When Gail and I get together, much of the conversation does revolve around men, though not nearly as much as modern media might have you think. Sure, we giggle about and mock The Musician and his drug-induced flirting or that guy who bought me a drink and started massaging my shoulders, but neither one of us is in a relationship with these people. When Gail mentions A, she might lovingly joke about the vehicles I’ve nicknamed The General Lee, but it’s nothing he hasn’t already heard. Just like I would expect my beau to speak respectfully of me, I wouldn’t say things to Gail that I wouldn’t want him to hear… unless I were on my eighth LIT at Hudson’s and weeping about my abusive husband, in which case… Happy Thanksgiving! Pretty much every episode of Sex and the City involves the girls sitting around a table complaining about how much their men suck. Newsflash, ladies: you don’t have to be with these guys. Way to portray powerful and self-sufficient women, by having them fret over men all of the time. Samantha could’ve left Richard; Miranda could’ve ditched Steve; and Charlotte could’ve told Trey to fuck off. Carrie was far too in love with herself to notice anyone else in her life, of course. I’m waiting for a Sex and the City/Cloverfield crossover event, where Carrie gets eaten. That’s the third movie.

carrie bradshaw
I loved this guy. Remember when he accidentally hit her? He was the best.

Of course, there’s always the romantic (and in this case comedic) fiction where women are just as horrible to men in person as they are in private, such as in Knocked Up. I love Seth Rogan and adore this movie, don’t get me wrong, but the scene where Katherine Heigl’s sister yells at Paul Rudd for not being able to Wizard away child molesters is a horrible representation of women… along with the one where she’s insulting Rogan for being overweight, rather than expressing any legitimate concerns about his use of illegal drugs or lack of a job… aaaaand the scene where she screams at her husband for playing fantasy football. Pretty much all of the scenes with Heigl’s sister in them imply that women have a right to abuse men. So does the one where Heigl, herself, screams at her baby daddy for disagreeing with her before leaving him on the side of the road. Heigl has pretty much zero incentive to be with Rogan in this movie. He’s funny and… um… that’s kind of it. I wouldn’t have even told the guy I was pregnant. That, however, is not a valid excuse to leave him in the street. It’s a valid reason to break up with him. Paul Rudd was like the dream husband and father, but it was supposed to be funny when his wife treats him like crap? Is that the same way it was funny when Archie Bunker humiliated and belittled Edith? Or is it the same kind of funny as when Sally Fields had to sneak out of Iran with her daughter? Oh, wait… it’s not abuse unless it’s committed by a man. Gotcha.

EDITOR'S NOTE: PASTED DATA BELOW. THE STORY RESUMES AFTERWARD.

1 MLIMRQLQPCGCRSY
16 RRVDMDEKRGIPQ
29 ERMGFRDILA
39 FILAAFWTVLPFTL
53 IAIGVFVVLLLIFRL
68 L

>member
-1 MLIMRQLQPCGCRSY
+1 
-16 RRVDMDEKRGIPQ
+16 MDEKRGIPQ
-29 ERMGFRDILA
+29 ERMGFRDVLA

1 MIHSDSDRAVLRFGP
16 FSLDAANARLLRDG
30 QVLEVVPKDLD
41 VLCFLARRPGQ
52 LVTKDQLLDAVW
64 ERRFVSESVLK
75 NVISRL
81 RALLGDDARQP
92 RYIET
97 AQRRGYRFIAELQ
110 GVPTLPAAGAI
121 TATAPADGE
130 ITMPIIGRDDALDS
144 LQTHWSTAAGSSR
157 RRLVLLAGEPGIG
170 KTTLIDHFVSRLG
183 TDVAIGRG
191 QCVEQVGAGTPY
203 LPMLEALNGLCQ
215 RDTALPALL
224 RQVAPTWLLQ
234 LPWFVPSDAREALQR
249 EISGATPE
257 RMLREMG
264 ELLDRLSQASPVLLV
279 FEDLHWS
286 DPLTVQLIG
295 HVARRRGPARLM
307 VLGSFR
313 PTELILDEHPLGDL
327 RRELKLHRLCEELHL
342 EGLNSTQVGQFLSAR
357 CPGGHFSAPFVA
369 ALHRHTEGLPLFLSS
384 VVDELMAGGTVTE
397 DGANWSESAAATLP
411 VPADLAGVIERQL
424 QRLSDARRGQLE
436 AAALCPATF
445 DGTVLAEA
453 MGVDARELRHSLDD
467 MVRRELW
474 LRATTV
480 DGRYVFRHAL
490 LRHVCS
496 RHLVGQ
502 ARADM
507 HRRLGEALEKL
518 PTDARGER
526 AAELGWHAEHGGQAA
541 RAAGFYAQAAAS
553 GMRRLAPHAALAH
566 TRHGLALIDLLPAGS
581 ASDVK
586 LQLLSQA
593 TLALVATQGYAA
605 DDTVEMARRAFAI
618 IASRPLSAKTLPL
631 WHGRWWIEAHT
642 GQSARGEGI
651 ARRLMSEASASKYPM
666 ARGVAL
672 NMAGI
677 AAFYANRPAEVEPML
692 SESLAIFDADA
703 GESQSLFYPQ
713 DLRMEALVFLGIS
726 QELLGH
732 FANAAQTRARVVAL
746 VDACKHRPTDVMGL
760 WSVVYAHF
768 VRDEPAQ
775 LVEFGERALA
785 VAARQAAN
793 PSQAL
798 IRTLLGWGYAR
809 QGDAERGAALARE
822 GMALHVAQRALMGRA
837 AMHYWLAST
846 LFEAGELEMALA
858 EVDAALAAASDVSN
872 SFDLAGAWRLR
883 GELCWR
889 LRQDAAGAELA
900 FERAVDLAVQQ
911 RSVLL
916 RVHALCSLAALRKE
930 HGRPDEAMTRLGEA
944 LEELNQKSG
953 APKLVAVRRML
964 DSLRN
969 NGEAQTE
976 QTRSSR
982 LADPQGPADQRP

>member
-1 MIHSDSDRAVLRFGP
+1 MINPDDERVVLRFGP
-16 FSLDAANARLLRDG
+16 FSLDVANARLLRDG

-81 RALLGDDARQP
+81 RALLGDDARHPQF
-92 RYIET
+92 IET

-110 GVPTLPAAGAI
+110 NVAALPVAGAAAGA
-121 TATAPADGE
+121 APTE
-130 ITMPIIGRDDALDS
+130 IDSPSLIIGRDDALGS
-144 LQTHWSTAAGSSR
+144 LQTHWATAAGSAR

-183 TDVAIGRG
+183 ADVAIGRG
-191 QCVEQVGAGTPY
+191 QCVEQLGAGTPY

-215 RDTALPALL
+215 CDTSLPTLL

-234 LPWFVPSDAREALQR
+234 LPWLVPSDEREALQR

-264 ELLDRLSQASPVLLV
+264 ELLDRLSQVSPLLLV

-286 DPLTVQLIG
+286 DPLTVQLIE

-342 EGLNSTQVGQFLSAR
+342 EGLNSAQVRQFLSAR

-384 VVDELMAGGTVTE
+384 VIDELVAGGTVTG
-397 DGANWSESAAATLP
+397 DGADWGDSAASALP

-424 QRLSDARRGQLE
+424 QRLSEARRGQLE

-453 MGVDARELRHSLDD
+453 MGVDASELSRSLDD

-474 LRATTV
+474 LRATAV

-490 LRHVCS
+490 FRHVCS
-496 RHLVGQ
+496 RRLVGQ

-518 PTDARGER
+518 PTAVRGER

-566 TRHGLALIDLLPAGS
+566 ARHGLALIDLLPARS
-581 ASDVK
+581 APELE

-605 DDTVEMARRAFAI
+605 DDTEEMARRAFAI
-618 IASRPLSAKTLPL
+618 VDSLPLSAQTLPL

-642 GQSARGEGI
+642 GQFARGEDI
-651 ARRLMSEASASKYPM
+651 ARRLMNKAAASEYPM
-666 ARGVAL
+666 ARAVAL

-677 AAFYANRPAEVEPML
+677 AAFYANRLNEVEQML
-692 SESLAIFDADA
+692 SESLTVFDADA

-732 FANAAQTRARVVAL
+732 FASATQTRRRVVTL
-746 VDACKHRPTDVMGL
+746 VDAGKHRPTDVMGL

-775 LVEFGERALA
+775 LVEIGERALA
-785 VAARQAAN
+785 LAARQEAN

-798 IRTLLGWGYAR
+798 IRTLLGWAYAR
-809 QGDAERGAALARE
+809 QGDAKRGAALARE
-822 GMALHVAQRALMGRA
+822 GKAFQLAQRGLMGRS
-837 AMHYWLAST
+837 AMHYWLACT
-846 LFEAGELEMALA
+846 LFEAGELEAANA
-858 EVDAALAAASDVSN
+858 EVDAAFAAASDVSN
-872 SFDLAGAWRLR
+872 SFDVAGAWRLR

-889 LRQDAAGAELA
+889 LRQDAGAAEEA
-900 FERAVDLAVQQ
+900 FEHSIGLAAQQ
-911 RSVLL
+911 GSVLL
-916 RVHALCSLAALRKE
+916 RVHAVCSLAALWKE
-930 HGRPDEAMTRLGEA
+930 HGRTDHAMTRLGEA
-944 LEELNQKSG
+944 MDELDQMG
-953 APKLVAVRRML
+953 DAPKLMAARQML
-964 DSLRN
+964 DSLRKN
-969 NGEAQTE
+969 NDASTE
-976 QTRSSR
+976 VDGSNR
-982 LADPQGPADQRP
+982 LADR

2 thoughts on “Women in Fiction, I’d Like A Word With You

  1. “The average shoe size of American women, however, is an 8*.” –> I’m 5′ 5.5″ and wear size 9. Maybe that means my penis is bigger than average…?

    “Rationalizing Child Molestation” –> Okay, yes! This whole section! Just because they’re male doesn’t make it okay. THANK YOU, AML!!!!

    You skipped over “period sex,” my least-favorite part of 50 Shades (though, I happened to like those books, for the fact that they were written “raw”).

    Awesome post, Atypical. As usual. Nice! 🙂

  2. Thank you!

    I think 50 just made period sex super extra weird when he removed her tampon. Lol.

    Also, we’re the same height! Haha.